|Two case reports in the journal Children’s Nervous System by Mansoor Foroughi and colleagues at BC Children’s Hospital in Vancouver discuss the “possible role of Cannabis inhalation” in the spontaneous regression of brain tumors (pilocytic astrocytomas). The cases involve a girl who underwent surgery at age 11 and a girl who underwent surgery at 13. In each case a remnant of the tumor could not be removed.|
In the first case the girl received follow-up MRI scans nine months and 33 months after surgery that showed no change in the residual tumor. A scan six years after surgery, when the girl was 17, showed that the tumor had shrunk to less than one-fifth its former size. The girl had started using Cannabis via inhalation at age 14 —the point at which the tumor began shrinking.
The 13-year-old girl had a scan three months after surgery that revealed a small residual tumor. A scan done 18-months after surgery revealed “slight growth of the remnant” —not enough to warrant another operation at that time. A scan done after three years showed “slight decrease in tumor volume, with further regression on later scans.” A scan done six years after surgery, when she was 19, “showed almost complete disappearance of the tumor remnant. The patient volunteered information that she had smoked Cannabis occasionally starting at age 14, and on an almost daily basis from the age of 16.”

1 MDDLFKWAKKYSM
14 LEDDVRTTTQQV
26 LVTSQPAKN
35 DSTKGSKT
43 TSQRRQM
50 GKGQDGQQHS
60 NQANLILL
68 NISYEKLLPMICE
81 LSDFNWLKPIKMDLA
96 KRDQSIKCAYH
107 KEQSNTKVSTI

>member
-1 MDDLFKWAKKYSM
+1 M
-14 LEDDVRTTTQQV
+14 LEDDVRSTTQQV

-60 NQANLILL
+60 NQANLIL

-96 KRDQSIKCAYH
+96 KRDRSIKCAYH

The authors conclude, “Based on our experience, and the increasing recognition of spontaneous regression of PA in other locations, we advise caution against further aggressive surgery or adjuvant therapy for small residuals of PAs, especially in eloquent locations. Slight progression of the residual tumor should not necessarily be an indication to intervene, since regression may occur later. Further research may be appropriate to elucidate the increasingly recognized effect of Cannabis/cannabinoids on gliomas.”
The Abstract is posted here: Cannabis Inhalation And Brain Tumor Regression